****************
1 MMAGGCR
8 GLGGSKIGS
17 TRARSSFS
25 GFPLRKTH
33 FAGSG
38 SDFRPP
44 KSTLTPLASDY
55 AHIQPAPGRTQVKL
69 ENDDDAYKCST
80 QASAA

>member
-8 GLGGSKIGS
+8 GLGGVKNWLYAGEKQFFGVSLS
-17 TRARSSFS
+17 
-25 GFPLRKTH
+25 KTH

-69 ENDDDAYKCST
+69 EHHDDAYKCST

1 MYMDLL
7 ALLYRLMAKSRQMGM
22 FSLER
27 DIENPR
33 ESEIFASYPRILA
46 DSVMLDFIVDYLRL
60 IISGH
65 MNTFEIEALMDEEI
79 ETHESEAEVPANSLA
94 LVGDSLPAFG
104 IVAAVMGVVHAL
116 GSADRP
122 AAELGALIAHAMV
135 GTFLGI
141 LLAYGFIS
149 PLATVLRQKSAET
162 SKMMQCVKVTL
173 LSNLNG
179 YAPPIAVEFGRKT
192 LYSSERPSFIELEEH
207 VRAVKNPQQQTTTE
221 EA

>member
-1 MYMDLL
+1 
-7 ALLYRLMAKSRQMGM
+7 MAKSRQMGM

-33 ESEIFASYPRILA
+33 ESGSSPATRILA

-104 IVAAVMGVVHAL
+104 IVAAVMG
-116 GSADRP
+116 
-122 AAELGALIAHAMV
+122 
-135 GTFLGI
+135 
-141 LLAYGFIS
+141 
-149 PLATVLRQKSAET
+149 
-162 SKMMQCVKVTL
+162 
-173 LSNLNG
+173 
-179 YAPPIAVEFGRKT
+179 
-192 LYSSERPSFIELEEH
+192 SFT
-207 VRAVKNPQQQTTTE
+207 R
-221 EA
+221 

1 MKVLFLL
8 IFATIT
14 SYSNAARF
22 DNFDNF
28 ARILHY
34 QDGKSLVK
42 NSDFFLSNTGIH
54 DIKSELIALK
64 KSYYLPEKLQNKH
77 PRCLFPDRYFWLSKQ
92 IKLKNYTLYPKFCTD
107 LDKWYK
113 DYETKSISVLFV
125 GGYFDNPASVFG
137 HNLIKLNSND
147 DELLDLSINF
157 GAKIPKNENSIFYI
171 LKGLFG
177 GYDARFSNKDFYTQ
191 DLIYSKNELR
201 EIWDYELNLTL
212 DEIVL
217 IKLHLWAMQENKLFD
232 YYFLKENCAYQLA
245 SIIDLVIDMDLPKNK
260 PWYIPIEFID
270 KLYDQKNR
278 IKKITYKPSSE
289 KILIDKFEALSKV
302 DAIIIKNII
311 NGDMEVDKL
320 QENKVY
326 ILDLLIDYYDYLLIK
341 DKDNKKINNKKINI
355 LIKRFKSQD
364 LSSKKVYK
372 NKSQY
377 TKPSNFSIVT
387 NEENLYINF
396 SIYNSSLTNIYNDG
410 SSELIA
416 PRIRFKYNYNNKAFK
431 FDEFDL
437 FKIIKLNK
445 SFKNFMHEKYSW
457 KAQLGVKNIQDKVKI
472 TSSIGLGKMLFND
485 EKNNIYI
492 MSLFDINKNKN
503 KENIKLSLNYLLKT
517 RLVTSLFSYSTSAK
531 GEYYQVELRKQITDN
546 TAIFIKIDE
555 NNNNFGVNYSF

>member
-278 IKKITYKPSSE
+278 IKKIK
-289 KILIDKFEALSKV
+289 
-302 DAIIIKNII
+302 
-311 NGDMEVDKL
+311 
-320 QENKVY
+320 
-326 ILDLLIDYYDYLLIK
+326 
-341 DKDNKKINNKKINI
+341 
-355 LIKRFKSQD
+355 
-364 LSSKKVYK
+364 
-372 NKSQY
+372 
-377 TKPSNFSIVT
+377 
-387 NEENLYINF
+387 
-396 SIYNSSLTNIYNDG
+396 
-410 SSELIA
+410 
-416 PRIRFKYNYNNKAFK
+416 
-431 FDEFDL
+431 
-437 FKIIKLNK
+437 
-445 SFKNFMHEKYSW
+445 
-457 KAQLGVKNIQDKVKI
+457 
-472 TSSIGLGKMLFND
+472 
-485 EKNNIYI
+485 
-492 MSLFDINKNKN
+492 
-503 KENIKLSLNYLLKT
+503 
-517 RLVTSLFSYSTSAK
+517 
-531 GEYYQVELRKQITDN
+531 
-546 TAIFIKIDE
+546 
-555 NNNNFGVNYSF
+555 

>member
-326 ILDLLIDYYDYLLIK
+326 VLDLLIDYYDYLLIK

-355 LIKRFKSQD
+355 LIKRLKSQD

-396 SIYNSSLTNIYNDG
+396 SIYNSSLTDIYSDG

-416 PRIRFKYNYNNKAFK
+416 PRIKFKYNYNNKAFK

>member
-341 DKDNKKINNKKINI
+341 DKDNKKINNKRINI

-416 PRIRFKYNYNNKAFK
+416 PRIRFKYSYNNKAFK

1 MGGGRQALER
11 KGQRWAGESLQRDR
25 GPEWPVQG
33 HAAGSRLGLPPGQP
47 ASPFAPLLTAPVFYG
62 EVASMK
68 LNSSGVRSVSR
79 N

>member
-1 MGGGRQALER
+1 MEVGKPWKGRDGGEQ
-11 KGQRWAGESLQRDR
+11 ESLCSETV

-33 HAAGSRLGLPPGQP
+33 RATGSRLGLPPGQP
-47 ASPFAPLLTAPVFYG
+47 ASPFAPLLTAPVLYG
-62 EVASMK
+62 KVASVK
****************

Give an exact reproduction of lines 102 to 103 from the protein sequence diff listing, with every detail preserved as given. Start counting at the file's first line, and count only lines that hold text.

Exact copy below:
302 DAIIIKNII
311 NGDMEVDKL